Those south of Austin’s border may find it more difficult to cut through the city after an $8.1 billion plan to improve traffic on I-35 was brought to the table.

On Oct. 30 the Texas Department of Transportation unveiled its updated Mobility35 plan for Central Texas to add two tolled lanes in each direction between Round Rock and Buda, depress the main lanes through downtown Austin, make other improvements throughout the three counties and keep the existing number of nontolled lanes.

“It will be messy, particularly downtown when we reconstruct I-35,” said Terry McCoy, Austin district engineer for TxDOT and a Georgetown resident. “We’ll do the best we can in phasing that, but there will still be some impact on the traveling public.”

Feasibly funding the plan

Planning for I-35 improvements in Central Texas began in 2011 after the Texas Legislature earmarked $300 million to improve mobility in the state’s most congested corridors. Central Texas received about $31 million of these Rider 42 funds. TxDOT released its implementation plans in 2014-15.

Instead of funding the entire plan—initially calculated at $4.3 billion—TxDOT opted to fund projects piecemeal as money became available. To date, $329.8 million has been put toward nine area projects, mostly funded from voter-approved propositions 1 and 7.

The state agency faces some challenge in funding the managed lanes because funding from propositions 1 and 7 cannot be used to build
tolled facilities.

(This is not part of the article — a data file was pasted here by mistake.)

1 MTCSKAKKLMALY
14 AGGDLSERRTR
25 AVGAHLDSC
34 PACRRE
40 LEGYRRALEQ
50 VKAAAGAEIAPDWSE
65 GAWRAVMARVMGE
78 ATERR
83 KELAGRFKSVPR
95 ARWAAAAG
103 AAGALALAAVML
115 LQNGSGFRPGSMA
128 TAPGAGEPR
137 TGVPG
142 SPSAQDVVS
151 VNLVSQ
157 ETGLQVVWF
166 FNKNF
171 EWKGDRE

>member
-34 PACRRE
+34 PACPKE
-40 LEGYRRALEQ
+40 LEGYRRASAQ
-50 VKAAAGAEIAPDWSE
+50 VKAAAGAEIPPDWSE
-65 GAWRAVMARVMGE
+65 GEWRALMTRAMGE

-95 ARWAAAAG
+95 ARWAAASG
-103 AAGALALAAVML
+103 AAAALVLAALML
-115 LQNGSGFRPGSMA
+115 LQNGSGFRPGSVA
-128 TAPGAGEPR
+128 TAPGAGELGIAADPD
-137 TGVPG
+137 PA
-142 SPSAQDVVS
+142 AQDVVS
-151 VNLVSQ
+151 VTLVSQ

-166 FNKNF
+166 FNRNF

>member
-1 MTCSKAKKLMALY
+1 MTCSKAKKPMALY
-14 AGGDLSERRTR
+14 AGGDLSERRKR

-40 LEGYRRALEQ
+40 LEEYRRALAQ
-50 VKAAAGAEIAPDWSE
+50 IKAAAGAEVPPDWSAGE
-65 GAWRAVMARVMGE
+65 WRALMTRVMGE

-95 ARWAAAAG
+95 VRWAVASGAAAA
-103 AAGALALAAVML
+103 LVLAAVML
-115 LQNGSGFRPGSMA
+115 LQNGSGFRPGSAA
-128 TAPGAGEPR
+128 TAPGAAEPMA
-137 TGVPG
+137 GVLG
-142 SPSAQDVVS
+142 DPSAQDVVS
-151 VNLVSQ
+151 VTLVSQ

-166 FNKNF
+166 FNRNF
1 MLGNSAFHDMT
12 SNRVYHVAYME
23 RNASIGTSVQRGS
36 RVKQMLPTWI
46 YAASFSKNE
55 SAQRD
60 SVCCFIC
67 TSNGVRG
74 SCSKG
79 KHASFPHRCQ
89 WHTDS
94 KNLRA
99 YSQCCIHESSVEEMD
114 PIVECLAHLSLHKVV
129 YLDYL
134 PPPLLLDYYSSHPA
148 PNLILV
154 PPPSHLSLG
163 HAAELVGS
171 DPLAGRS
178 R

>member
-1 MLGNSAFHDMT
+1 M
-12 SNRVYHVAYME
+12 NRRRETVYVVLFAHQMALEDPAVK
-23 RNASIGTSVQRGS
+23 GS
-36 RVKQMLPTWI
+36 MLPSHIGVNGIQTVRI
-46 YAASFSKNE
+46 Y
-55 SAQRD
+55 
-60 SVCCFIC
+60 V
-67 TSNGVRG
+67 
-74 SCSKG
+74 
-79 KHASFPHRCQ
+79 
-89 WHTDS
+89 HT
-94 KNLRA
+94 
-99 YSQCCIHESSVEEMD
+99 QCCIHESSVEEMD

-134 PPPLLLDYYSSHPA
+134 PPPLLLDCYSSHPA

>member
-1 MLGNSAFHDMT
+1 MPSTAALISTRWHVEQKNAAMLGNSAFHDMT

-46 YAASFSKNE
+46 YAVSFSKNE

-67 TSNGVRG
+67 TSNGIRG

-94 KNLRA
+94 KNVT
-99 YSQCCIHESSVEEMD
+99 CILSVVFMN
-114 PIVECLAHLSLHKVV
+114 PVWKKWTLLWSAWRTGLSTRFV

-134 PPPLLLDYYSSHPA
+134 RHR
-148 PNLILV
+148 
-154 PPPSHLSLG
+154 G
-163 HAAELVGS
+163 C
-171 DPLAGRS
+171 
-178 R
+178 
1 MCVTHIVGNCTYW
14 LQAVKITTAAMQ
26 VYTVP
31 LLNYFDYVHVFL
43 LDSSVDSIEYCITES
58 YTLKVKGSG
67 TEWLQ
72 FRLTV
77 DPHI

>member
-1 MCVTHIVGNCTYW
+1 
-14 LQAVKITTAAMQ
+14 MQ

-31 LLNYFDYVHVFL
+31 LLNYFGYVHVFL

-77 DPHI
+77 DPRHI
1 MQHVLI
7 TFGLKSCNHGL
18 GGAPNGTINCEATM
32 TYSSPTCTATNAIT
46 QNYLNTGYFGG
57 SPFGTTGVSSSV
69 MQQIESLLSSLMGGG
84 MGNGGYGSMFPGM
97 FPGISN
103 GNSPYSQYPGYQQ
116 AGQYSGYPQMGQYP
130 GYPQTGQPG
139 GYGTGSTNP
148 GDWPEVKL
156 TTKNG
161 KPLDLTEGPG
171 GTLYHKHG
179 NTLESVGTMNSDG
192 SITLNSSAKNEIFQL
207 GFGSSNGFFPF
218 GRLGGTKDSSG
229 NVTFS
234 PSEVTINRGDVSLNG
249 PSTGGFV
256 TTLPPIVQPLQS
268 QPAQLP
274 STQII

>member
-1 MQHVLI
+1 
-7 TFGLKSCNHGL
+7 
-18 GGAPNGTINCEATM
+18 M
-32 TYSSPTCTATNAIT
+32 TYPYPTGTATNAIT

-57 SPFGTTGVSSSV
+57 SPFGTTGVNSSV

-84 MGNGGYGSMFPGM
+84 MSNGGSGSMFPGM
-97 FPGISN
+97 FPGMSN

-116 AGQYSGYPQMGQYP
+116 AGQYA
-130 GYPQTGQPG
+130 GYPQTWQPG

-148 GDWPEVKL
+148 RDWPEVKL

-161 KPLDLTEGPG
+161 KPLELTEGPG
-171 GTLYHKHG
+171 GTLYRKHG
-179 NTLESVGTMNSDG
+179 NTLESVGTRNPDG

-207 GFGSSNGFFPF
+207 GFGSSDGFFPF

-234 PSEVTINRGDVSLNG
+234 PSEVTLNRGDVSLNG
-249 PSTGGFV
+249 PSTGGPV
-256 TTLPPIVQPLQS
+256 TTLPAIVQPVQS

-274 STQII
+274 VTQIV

“We have other sources of funding that we’re looking at, and we’ll really look under every cushion on the sofa to try to pull this together,” McCoy said. “Once we know how much money we have to work with, we’ll start talking about how we start putting the building blocks together.”

The Capital Area Metropolitan Planning Organization, which is the regional transportation planning group for Central Texas, has prioritized I-35 for when funding comes through. The organization, whose board comprises local elected officials, voted in late 2014 to award Proposition 1 funding from that year to I-35 projects.

TxDOT could also apply for federal funding specifically for tolled facilities through CAMPO, said Doise Miers, CAMPO’s community outreach

Austin Mayor Steve Adler laid out three options he sees for funding improvements. The first is for the Texas Legislature to fund more infrastructure in the next session or to allow for public-private partnerships to leverage dollars. The third option would be for state lawmakers to step out of the way and let local jurisdictions figure out funding.

“It’s a state and national project,” he said. “Everybody in all levels needs
to participate.”

On Nov. 16, Lt. Gov. Dan Patrick sent a letter to the chairman of the Texas Transportation Commission—the governing board for TxDOT—stating he opposes TxDOT’s plans to add toll lanes on 15 projects in the Unified Transportation Plan, the agency’s 10-year plan for construction, development and planning activities.

Effect on Buda

Buda City Manager Kenneth Williams said even though the transition will be hard, if something is not done to aid adjusting roads for future growth, congested traffic can have a mal effect economically for Buda.

“It is difficult at first for people to get used to construction and changing their habits as far as traveling, but although it will be a bit of an inconvenience, it’s the long-term result that we have to look forward to and how it’s going to help us,” Williams said. “We are not going to have companies look in our area if they are sitting in traffic all the time, if their employees are sitting in traffic all the time. If people can’t travel and get where they need to go, it’s going to hurt us anyways and limit our growth.”